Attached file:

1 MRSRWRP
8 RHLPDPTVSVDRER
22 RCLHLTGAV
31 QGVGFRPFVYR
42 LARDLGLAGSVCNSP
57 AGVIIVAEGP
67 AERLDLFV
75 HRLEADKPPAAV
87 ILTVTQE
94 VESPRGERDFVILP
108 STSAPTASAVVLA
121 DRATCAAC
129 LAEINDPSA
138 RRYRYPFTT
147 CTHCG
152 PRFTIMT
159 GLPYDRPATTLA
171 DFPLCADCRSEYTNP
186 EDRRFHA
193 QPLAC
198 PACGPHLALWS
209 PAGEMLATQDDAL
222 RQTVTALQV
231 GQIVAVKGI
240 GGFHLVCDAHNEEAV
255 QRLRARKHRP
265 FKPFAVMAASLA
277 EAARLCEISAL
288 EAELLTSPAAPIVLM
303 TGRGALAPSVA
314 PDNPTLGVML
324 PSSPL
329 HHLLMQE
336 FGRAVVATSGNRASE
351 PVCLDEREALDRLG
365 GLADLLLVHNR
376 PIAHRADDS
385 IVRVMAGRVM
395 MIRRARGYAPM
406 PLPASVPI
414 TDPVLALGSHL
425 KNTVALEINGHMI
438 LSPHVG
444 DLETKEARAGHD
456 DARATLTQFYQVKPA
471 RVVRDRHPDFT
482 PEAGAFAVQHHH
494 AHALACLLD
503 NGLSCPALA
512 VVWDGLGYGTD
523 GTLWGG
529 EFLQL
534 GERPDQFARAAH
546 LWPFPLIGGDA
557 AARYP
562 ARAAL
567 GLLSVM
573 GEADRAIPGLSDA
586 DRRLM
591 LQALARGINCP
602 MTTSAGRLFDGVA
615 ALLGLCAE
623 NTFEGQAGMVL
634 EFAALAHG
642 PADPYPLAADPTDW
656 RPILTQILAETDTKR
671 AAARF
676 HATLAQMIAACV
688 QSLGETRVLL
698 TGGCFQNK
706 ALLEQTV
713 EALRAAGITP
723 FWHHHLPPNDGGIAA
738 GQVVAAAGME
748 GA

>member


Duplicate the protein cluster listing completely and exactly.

1 MRSRWRP
8 RHLPDPTVSVDRER
22 RCLHLTGAV
31 QGVGFRPFVYR
42 LARDLGLAGSVCNSP
57 AGVIIVAEGP
67 AERLDLFV
75 HRLEADKPPAAV
87 ILTVTQE
94 VESPRGERDFVILP
108 STSAPTASAVVLA
121 DRATCAAC
129 LAEINDPSA
138 RRYRYPFTT
147 CTHCG
152 PRFTIMT
159 GLPYDRPATTLA
171 DFPLCADCRSEYTNP
186 EDRRFHA
193 QPLAC
198 PACGPHLALWS
209 PAGEMLATQDDAL
222 RQTVTALQV
231 GQIVAVKGI
240 GGFHLVCDAHNEEAV
255 QRLRARKHRP
265 FKPFAVMAASLA
277 EAARLCEISAL
288 EAELLTSPAAPIVLM
303 TGRGALAPSVA
314 PDNPTLGVML
324 PSSPL
329 HHLLMQE
336 FGRAVVATSGNRASE
351 PVCLDEREALDRLG
365 GLADLLLVHNR
376 PIAHRADDS
385 IVRVMAGRVM
395 MIRRARGYAPM
406 PLPASVPI
414 TDPVLALGSHL
425 KNTVALEINGHMI
438 LSPHVG
444 DLETKEARAGHD
456 DARATLTQFYQVKPA
471 RVVRDRHPDFT
482 PEAGAFAVQHHH
494 AHALACLLD
503 NGLSCPALA
512 VVWDGLGYGTD
523 GTLWGG
529 EFLQL
534 GERPDQFARAAH
546 LWPFPLIGGDA
557 AARYP
562 ARAAL
567 GLLSVM
573 GEADRAIPGLSDA
586 DRRLM
591 LQALARGINCP
602 MTTSAGRLFDGVA
615 ALLGLCAE
623 NTFEGQAGMVL
634 EFAALAHG
642 PADPYPLAADPTDW
656 RPILTQILAETDTKR
671 AAARF
676 HATLAQMIAACV
688 QSLGETRVLL
698 TGGCFQNK
706 ALLEQTV
713 EALRAAGITP
723 FWHHHLPPNDGGIAA
738 GQVVAAAGME
748 GA

>member